DT 30401 (full review) – Big Dave's Crossword Blog
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DT 30401 (full review)

Daily Telegraph Cryptic No 30401

A full review by Rahmat Ali

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This puzzle was published on 9th Sep 2023

BD Rating – Difficulty ** Enjoyment ****

Greetings from Kolkata. A very friendly and straightforward Saturday puzzle from Chalicea that I highly enjoyed solving and thereafter writing a review of the same for your kind perusal and significant feedback.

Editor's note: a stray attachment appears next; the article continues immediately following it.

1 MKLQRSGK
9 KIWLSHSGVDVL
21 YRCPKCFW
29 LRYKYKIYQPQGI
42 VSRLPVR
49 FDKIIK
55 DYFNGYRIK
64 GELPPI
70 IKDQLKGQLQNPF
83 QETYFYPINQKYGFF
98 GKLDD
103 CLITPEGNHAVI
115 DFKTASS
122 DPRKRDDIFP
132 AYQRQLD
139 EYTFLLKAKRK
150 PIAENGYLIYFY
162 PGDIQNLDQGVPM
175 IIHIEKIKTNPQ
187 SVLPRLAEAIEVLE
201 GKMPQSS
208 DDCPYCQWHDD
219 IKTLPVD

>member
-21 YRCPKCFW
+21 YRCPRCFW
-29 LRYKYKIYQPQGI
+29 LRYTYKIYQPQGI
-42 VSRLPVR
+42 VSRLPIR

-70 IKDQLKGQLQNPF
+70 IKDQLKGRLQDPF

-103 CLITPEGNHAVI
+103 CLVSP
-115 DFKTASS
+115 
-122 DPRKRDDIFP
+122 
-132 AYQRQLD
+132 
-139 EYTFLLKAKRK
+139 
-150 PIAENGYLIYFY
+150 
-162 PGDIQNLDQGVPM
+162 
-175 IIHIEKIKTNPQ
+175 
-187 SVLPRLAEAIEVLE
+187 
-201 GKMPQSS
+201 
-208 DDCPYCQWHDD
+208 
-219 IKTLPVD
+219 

I felt this time to know more about ‘czar’, the answer to the clue of 11a and so visited the net. While I was aware of its more commonly-spelt ‘tsar’, I found out, to my surprise, that it can also be spelt as ‘tzar’ and ‘csar’. The word ‘czar’, a borrowing from Russian originally referring to the emperor of Russia, is a cousin of the German word ‘kaiser’, both words descending from the name of the Roman emperor Julius Caesar. The spelling ‘tsar’ is preferred in most Slavic conventions of Russian transliteration. Be whatever, the Russians were not the first to use the word ‘tsar’. The first person to adopt the title ‘tsar’ was Simeon I, the 10th-century king of Bulgaria. The Bulgarian emperors continued to use the title ‘tsar’ until the 14th century. However, in the 20th century, beginning 1908, they again began to call themselves ‘tsars’. The last king of Bulgaria with the title ‘tsar’ was Simeon Borisov Saxe-Coburg-Gotha aka Simeon II, who ruled from 1943 until 1946. Two Serbian monarchs also used this title. Stefan Uroš IV Dušan aka Dušan the Mighty was the ‘tsar’ from 16 April 1346 until his death in 1355. His son Stefan Uroš V aka Uroš the Weak was the next but also the last monarch to use the title. In course of time, the title of ‘tsar’ became especially associated with Russia and its powerful monarchs. Ivan IV Vasilyevich, infamously known as Ivan the Terrible, was ‘Grand Prince of Moscow’ and ‘Sovereign of all Russia’ from 1533 and the first crowned ‘Tsar of all Russia’ from 1547 until his death in 1584. By 1894, when Nicholas II ascended the throne, the full title of the Russian rulers was “By the grace of God Almighty, the Emperor and Supreme Autocrat of all the Russias, Tsar of Moscow, Kiev, Vladimir, Novgorod, Kazan, Astrakhan, Poland, Siberia, Tauric Chersonese and Georgia, Lord of Pskov, Grand Duke of Smolensk, Lithuania, Volhynia, Podolia and Finland, Prince of Estonia, Livonia, Courland and Semigalia, Samogitia, Białystok, Karelia, Tver, Yugra, Perm, Vyatka, Bulgaria and other territories; Lord and Grand Duke of Nizhny Novgorod, Chernigov; Ruler of Ryazan, Polotsk, Rostov, Yaroslavl, Beloozero, Udoria, Obdoria, Kondia, Vitebsk, Mstislav, and all northern territories; Ruler of Iveria, Kartalinia, and the Kabardinian lands and Armenian territories; hereditary Ruler and Lord of the Cherkess and Mountain Princes and others; Lord of Turkestan, Heir of Norway, Duke of Schleswig-Holstein, Stormarn, Dithmarschen, Oldenburg.” ‘Emperor’ remained the official title for subsequent Russian rulers, but they continued to be known as ‘tsars’ in popular usage until the imperial regime was overthrown by the Russian Revolution of 1917. The last Russian tsar, Nicholas II, was executed by the Soviet government in 1918. Interestingly, both ‘tsar’ and ‘czar’ have been used in English as a metaphor for positions of high authority since 1866. In the United Kingdom, the term ‘tsar’ is more loosely used to refer to high-profile appointments who devote their skills to one particular area. In 2013, both the Guardian and Independent cited nearly 300 ‘tsar’ appointments made between 1997 and 2013. In the United States, President Andrew Johnson was often referred to as the ‘tsar’ for his dictatorial style of functioning. Similarly, Thomas Brackett Reed, Speaker of the United States House of Representatives, was called ‘Czar Reed’ for his dictatorial control of the House in the 1880s and 1890s. In course of time, ‘czar’ became a colloquial term for certain high-level civil servants. For instance, a ‘drug czar’ is the director of the Office of National Drug Control Policy, a ‘terrorism czar’ is a presidential advisor on terrorism policy, a ‘cybersecurity czar’ is the highest-ranking Department of Homeland Security official on computer security and information security policy and a ‘war czar’ was given to the one who oversaw the wars in Iraq and Afghanistan.